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South Auckland myrtle rust test negative

NZ Newswire logoNZ Newswire 10/05/2017

Tests for one nursery in South Auckland suspected of having the fungal plant disease myrtle rust has come back negative

The disease, which can have potentially devastating effects, was found at a Kerikeri nursery and a neighbouring home.

Earlier on Wednesday the Ministry of Primary Industries revealed it was sampling and testing the south Auckland property.

All other suspect reports that were sampled have tested negative for myrtle rust, including another Northland nursery that was suspected on Tuesday.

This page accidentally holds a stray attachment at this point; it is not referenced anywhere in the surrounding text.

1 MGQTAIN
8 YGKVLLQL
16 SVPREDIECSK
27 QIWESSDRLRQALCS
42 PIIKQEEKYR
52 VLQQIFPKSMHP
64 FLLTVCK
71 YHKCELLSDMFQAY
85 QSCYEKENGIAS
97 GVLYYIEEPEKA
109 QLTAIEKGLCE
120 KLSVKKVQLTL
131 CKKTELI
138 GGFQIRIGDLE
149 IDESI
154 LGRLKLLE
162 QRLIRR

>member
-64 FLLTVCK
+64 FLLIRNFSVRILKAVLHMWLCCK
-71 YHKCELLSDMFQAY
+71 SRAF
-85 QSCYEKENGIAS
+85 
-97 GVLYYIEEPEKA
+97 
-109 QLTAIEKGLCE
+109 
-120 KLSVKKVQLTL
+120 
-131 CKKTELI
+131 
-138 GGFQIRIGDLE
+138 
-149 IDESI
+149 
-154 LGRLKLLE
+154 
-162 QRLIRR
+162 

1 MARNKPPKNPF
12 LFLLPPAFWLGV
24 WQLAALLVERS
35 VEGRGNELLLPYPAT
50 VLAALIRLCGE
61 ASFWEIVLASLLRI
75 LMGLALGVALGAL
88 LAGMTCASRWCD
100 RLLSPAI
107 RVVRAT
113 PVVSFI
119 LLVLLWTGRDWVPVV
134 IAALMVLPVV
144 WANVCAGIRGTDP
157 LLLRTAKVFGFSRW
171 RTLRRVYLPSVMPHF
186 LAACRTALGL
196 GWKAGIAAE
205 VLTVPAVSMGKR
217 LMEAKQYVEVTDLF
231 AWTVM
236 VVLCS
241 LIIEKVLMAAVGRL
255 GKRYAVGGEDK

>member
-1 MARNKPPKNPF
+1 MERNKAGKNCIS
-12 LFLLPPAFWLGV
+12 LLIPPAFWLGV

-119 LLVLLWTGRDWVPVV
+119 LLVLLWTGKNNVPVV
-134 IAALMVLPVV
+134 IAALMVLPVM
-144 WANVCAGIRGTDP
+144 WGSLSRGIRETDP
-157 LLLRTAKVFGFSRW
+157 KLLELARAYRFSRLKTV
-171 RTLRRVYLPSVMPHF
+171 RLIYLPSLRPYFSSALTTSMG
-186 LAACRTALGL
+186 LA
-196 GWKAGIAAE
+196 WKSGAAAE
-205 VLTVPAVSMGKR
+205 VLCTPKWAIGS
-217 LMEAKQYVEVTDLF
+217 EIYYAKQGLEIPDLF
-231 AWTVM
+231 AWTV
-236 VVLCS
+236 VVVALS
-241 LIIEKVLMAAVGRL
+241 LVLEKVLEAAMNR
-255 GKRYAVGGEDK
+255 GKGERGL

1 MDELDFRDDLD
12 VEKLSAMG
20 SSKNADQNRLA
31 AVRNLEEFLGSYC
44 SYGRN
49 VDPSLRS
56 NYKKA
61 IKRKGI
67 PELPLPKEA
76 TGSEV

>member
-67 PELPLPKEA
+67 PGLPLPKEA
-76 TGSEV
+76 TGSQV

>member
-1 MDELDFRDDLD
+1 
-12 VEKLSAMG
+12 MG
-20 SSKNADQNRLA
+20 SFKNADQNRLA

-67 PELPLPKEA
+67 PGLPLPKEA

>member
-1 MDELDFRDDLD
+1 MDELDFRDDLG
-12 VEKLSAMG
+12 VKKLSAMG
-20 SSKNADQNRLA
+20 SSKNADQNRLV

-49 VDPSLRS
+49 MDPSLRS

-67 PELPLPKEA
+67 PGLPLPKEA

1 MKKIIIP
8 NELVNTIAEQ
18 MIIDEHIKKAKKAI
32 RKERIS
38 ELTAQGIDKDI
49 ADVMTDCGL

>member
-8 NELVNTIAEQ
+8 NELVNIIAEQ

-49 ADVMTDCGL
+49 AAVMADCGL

More than 100 government staff are working to contain the spread of the disease, having checked all sites within a 500m radius of the original nursery where it was found.

Prime Minister Bill English said on Monday no limit has been put on the amount MPI can spend on its search and destroy mission against myrtle rust.

However, MPI said containing it may not be possible.

"This is a disease that spreads by microscopic spores that can be carried by the wind and on people, vehicles and equipment," director Geoff Gwyn said.

It attacks trees that included natives like pohutukawa and rata, and there's concern it could have a serious impact on the honey industry if it gets into manuka trees.

The fungus has been called a hideous disease by conservationists because there is no known method for controlling it in the wild, other than applying fungicide in very small areas.

It is easily spread by wind carrying its spores and no country has been able to eradicate it so far.

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